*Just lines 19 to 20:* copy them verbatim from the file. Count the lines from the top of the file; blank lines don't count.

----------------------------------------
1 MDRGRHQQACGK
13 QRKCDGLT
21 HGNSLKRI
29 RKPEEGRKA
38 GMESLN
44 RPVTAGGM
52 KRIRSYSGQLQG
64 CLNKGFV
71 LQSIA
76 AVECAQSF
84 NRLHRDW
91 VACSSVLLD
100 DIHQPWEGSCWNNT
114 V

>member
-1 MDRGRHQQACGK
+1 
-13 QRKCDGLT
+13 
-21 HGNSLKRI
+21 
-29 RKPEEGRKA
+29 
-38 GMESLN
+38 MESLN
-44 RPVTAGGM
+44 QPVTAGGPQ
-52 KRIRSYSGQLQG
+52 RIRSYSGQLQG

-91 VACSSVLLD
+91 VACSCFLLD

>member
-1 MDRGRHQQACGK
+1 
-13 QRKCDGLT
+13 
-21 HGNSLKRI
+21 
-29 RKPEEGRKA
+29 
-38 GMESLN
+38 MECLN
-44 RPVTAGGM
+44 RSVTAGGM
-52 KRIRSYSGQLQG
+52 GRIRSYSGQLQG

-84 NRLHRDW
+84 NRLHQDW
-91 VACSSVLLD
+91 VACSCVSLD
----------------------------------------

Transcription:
+13 
-21 HGNSLKRI